“When I open them, most of the books have the smell of an earlier time leaking out between the pages – a special odor of the knowledge and emotions that for ages have been calmly resting between the covers.”
– Haruki Murakami, Kafka on the Shore
Smell of the past, the history that shapes mankind – our culture and existence. Libraries, over centuries, have been a storehouse of all these and more. As Doris Lessing rightly said, a public library is the most democratic thing in the world.
However, these storehouses of knowledge is not free from risk. Natural calamities, be it earthquakes, fires and power outages, floods, heavy rains, or hurricanes and tsunamis have destroyed libraries over the centuries, resulting in the loss of valuable content.
Looking back, we have witnessed libraries being subjected to fire outrages sporadically over the centuries – be it destruction of Library of Nalanda in India, the accidental burning of the Duchess Anna Amalia Library in Weimar, the Library of Alexandria, or the recent outrage at the Delhi Museum of Natural History. The loss from such natural disasters is immeasurable – because there are no absolute numbers of how it affects the readers.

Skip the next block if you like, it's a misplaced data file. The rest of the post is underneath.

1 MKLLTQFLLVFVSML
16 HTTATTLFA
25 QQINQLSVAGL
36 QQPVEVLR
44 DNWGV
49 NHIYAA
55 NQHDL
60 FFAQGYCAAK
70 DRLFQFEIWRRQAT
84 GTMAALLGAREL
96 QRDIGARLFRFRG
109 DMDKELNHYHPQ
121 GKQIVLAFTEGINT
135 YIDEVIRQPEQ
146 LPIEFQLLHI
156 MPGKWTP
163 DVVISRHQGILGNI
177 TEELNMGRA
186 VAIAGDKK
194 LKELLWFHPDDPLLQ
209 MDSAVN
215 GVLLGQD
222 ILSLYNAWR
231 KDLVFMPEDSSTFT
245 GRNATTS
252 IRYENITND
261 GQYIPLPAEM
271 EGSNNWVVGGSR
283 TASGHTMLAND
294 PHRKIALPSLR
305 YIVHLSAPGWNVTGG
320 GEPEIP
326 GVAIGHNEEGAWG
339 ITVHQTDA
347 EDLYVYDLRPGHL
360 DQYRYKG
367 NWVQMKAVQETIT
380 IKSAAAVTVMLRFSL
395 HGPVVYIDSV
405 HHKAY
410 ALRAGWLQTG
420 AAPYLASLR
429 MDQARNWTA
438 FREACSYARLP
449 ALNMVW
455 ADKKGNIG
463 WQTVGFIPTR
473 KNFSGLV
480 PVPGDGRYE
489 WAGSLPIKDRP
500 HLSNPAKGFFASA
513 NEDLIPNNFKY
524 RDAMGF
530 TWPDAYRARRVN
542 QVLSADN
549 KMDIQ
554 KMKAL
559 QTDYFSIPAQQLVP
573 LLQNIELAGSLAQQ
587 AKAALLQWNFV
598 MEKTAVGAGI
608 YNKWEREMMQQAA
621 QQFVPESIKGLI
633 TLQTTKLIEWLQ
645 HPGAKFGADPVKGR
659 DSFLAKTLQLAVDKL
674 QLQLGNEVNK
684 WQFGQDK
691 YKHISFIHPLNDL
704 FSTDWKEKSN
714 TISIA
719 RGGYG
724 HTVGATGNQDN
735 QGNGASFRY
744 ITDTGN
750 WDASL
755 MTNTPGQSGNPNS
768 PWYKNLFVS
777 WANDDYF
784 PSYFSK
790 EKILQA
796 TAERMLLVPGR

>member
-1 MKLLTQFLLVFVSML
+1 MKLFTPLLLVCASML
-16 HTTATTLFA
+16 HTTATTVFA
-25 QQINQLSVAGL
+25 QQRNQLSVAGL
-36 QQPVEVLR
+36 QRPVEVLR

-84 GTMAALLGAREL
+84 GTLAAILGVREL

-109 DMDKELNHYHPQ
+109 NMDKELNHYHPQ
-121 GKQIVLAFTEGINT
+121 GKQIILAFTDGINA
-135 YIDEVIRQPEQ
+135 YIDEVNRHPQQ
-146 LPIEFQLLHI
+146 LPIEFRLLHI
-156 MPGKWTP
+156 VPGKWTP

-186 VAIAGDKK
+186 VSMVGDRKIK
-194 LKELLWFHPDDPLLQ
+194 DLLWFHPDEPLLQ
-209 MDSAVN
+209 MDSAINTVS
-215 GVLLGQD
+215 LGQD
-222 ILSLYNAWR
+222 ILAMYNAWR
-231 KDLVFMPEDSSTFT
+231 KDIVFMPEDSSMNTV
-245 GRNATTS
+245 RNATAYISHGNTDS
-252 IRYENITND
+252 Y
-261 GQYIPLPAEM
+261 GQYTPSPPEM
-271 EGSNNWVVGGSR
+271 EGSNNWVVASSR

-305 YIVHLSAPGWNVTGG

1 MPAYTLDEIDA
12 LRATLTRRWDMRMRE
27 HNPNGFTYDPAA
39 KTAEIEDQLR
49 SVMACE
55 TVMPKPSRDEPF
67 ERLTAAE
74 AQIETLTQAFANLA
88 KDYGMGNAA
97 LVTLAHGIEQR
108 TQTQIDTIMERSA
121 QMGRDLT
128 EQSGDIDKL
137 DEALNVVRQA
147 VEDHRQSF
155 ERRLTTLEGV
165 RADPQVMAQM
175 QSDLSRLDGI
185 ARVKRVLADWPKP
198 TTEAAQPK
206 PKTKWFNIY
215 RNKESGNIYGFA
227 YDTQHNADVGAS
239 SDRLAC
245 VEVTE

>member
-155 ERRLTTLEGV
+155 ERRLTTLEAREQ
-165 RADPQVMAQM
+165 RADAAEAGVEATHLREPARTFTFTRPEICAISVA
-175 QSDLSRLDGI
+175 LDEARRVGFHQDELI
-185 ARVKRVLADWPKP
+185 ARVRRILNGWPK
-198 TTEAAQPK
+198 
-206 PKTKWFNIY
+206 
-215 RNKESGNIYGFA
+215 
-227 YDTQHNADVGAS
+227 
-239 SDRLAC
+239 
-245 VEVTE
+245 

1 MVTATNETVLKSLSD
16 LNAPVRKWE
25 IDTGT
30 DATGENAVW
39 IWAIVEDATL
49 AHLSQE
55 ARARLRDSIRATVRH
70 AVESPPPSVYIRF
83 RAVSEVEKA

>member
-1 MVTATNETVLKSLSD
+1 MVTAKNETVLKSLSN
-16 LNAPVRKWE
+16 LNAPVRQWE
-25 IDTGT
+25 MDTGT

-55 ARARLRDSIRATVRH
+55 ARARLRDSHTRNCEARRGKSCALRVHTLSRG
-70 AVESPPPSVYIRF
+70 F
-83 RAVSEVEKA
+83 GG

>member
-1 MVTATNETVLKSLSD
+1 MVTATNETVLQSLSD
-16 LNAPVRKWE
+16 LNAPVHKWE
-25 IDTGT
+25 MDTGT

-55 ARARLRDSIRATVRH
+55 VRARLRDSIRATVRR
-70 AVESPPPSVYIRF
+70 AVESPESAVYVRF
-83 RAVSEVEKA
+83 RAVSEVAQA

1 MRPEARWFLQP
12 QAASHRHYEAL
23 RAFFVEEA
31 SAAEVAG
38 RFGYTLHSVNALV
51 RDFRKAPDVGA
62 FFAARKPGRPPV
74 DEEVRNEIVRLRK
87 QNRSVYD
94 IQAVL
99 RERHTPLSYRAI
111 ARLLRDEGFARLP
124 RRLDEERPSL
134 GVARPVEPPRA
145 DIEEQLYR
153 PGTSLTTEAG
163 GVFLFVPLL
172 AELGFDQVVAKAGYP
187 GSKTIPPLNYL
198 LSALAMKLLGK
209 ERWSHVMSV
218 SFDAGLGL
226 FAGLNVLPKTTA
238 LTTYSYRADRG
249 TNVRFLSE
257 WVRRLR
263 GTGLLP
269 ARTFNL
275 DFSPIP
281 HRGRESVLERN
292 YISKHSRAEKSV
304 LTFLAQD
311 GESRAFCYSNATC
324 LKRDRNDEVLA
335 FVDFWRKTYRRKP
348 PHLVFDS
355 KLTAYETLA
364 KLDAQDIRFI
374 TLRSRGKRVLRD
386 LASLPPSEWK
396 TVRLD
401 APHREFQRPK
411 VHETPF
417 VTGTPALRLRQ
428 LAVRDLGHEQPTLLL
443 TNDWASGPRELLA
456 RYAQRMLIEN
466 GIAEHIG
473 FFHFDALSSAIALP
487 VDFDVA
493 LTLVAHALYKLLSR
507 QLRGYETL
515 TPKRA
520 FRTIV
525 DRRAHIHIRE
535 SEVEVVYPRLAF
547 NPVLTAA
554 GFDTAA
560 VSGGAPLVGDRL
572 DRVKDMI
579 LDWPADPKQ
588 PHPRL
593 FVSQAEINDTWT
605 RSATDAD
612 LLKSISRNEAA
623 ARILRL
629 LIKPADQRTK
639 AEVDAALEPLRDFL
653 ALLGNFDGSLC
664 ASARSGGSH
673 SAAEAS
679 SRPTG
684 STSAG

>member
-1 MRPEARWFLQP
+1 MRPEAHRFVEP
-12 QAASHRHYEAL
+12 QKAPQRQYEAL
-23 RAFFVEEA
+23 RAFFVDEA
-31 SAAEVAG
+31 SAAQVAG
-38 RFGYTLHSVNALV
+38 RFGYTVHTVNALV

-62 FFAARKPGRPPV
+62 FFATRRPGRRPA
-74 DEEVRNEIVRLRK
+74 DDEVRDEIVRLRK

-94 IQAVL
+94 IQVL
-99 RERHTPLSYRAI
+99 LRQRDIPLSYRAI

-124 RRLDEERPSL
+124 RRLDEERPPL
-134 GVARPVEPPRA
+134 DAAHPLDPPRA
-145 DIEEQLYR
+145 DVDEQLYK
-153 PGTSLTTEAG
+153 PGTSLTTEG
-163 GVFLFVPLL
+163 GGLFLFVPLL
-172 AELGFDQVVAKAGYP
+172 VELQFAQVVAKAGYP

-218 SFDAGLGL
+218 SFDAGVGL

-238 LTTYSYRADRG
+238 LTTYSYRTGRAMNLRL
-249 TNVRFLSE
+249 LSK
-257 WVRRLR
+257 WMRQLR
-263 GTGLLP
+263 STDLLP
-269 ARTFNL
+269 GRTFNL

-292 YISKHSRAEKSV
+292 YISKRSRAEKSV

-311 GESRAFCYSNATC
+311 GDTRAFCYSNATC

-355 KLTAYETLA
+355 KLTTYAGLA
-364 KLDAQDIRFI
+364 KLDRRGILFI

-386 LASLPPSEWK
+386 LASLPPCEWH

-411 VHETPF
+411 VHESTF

How we can secure this valuable content – you may ask! The only viable solution is digitization. Digitization has many advantages. Not only does it speed up search methods and broaden access for academics and scholars, but it also makes it possible for content to be accessed anytime, anywhere. Sharing it online also gives it global access and helps in research.
Institutions like public and private museums, libraries, and historical society archives can benefit immensely from digitization. It lets them make their collection public and preserves their collections in a modern reusable format.
Digital asset managers are working overtime to digitize the content and manuscripts to save it from the wrath of nature. Not only are they digitizing the content, but new features are also being developed that allow researchers to view networks of relationships across collections, enabling researchers to track an individual name across multiple collections. As Ben Vershbow, Director of NYPL Labs foresees, such networks tying millions of documents together will allow curators and researchers to identify new relationships.
With digitization, the volume of archival collections available electronically have increased manifold. As libraries collaborate with each other to create comprehensive digital repositories, digitization reduces the risk of theft and wear and tear of the original copy. Therefore, in spite of the high cost involved, the preservation opportunities is worth the manpower and expenses involved.
Libraries like Vatican, New York Public Library, and some libraries in Japan have already started digitizing content to safe keep the archives. So in near future, if you are a researcher of history, it’s not difficult to access rare manuscripts and important resources from the comfort of your home. All you need is an online membership, which may be in another country or continent.